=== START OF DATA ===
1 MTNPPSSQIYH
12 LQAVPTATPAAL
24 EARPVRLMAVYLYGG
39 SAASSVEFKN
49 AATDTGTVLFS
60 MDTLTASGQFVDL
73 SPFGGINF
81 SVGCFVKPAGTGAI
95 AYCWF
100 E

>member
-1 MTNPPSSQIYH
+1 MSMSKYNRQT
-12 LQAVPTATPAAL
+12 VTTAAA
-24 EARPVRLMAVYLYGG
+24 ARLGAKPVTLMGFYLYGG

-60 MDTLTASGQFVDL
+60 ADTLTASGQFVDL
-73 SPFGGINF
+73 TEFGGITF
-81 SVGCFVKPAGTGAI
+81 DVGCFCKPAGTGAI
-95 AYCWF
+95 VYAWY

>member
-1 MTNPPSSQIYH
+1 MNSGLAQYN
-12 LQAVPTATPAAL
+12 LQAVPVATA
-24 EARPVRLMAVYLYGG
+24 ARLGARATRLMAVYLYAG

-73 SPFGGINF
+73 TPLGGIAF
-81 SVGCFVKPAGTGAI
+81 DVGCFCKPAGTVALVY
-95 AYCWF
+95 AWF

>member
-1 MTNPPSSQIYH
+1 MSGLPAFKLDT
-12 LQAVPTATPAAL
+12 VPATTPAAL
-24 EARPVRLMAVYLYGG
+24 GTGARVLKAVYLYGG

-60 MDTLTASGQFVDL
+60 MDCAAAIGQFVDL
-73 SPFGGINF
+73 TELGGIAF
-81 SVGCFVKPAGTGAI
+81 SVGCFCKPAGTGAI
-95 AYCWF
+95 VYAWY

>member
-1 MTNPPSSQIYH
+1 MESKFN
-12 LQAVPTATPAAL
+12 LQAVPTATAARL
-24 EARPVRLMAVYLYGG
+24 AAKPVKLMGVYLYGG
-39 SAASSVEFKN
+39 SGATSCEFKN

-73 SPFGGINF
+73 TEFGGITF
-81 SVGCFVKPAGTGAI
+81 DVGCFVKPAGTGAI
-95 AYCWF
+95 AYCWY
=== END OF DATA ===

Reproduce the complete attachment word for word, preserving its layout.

1 MTNPPSSQIYH
12 LQAVPTATPAAL
24 EARPVRLMAVYLYGG
39 SAASSVEFKN
49 AATDTGTVLFS
60 MDTLTASGQFVDL
73 SPFGGINF
81 SVGCFVKPAGTGAI
95 AYCWF
100 E

>member
-1 MTNPPSSQIYH
+1 MSMSKYNRQT
-12 LQAVPTATPAAL
+12 VTTAAA
-24 EARPVRLMAVYLYGG
+24 ARLGAKPVTLMGFYLYGG

-60 MDTLTASGQFVDL
+60 ADTLTASGQFVDL
-73 SPFGGINF
+73 TEFGGITF
-81 SVGCFVKPAGTGAI
+81 DVGCFCKPAGTGAI
-95 AYCWF
+95 VYAWY

>member
-1 MTNPPSSQIYH
+1 MNSGLAQYN
-12 LQAVPTATPAAL
+12 LQAVPVATA
-24 EARPVRLMAVYLYGG
+24 ARLGARATRLMAVYLYAG

-73 SPFGGINF
+73 TPLGGIAF
-81 SVGCFVKPAGTGAI
+81 DVGCFCKPAGTVALVY
-95 AYCWF
+95 AWF

>member
-1 MTNPPSSQIYH
+1 MSGLPAFKLDT
-12 LQAVPTATPAAL
+12 VPATTPAAL
-24 EARPVRLMAVYLYGG
+24 GTGARVLKAVYLYGG

-60 MDTLTASGQFVDL
+60 MDCAAAIGQFVDL
-73 SPFGGINF
+73 TELGGIAF
-81 SVGCFVKPAGTGAI
+81 SVGCFCKPAGTGAI
-95 AYCWF
+95 VYAWY

>member
-1 MTNPPSSQIYH
+1 MESKFN
-12 LQAVPTATPAAL
+12 LQAVPTATAARL
-24 EARPVRLMAVYLYGG
+24 AAKPVKLMGVYLYGG
-39 SAASSVEFKN
+39 SGATSCEFKN

-73 SPFGGINF
+73 TEFGGITF
-81 SVGCFVKPAGTGAI
+81 DVGCFVKPAGTGAI
-95 AYCWF
+95 AYCWY